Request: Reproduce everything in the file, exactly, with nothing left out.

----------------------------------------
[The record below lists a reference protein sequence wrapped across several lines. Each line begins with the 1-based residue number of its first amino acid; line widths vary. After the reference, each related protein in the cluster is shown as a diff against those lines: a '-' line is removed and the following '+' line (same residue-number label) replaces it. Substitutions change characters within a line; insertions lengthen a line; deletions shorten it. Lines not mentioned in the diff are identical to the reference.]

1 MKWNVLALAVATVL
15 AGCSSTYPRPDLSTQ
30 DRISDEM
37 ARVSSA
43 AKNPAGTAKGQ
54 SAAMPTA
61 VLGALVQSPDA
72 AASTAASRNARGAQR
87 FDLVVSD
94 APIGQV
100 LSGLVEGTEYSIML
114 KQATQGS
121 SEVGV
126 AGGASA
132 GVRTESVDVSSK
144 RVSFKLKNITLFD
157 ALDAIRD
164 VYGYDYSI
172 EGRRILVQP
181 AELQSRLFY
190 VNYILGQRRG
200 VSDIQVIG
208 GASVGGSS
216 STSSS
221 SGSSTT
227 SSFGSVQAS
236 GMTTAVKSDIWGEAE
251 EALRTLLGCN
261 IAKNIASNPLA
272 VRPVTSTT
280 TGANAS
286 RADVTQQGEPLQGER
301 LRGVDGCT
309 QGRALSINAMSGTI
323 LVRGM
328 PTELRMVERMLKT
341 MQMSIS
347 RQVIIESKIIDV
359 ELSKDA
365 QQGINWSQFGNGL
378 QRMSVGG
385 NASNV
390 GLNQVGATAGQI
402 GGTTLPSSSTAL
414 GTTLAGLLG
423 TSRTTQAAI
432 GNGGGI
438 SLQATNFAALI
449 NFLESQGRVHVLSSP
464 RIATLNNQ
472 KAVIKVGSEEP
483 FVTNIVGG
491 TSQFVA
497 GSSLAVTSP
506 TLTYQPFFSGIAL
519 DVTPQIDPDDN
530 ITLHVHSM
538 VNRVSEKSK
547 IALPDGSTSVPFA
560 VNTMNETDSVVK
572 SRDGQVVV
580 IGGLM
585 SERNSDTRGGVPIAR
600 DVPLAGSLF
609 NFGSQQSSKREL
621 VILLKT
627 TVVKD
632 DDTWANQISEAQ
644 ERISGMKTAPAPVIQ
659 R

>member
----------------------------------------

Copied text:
[The record below lists a reference protein sequence wrapped across several lines. Each line begins with the 1-based residue number of its first amino acid; line widths vary. After the reference, each related protein in the cluster is shown as a diff against those lines: a '-' line is removed and the following '+' line (same residue-number label) replaces it. Substitutions change characters within a line; insertions lengthen a line; deletions shorten it. Lines not mentioned in the diff are identical to the reference.]

1 MKWNVLALAVATVL
15 AGCSSTYPRPDLSTQ
30 DRISDEM
37 ARVSSA
43 AKNPAGTAKGQ
54 SAAMPTA
61 VLGALVQSPDA
72 AASTAASRNARGAQR
87 FDLVVSD
94 APIGQV
100 LSGLVEGTEYSIML
114 KQATQGS
121 SEVGV
126 AGGASA
132 GVRTESVDVSSK
144 RVSFKLKNITLFD
157 ALDAIRD
164 VYGYDYSI
172 EGRRILVQP
181 AELQSRLFY
190 VNYILGQRRG
200 VSDIQVIG
208 GASVGGSS
216 STSSS
221 SGSSTT
227 SSFGSVQAS
236 GMTTAVKSDIWGEAE
251 EALRTLLGCN
261 IAKNIASNPLA
272 VRPVTSTT
280 TGANAS
286 RADVTQQGEPLQGER
301 LRGVDGCT
309 QGRALSINAMSGTI
323 LVRGM
328 PTELRMVERMLKT
341 MQMSIS
347 RQVIIESKIIDV
359 ELSKDA
365 QQGINWSQFGNGL
378 QRMSVGG
385 NASNV
390 GLNQVGATAGQI
402 GGTTLPSSSTAL
414 GTTLAGLLG
423 TSRTTQAAI
432 GNGGGI
438 SLQATNFAALI
449 NFLESQGRVHVLSSP
464 RIATLNNQ
472 KAVIKVGSEEP
483 FVTNIVGG
491 TSQFVA
497 GSSLAVTSP
506 TLTYQPFFSGIAL
519 DVTPQIDPDDN
530 ITLHVHSM
538 VNRVSEKSK
547 IALPDGSTSVPFA
560 VNTMNETDSVVK
572 SRDGQVVV
580 IGGLM
585 SERNSDTRGGVPIAR
600 DVPLAGSLF
609 NFGSQQSSKREL
621 VILLKT
627 TVVKD
632 DDTWANQISEAQ
644 ERISGMKTAPAPVIQ
659 R

>member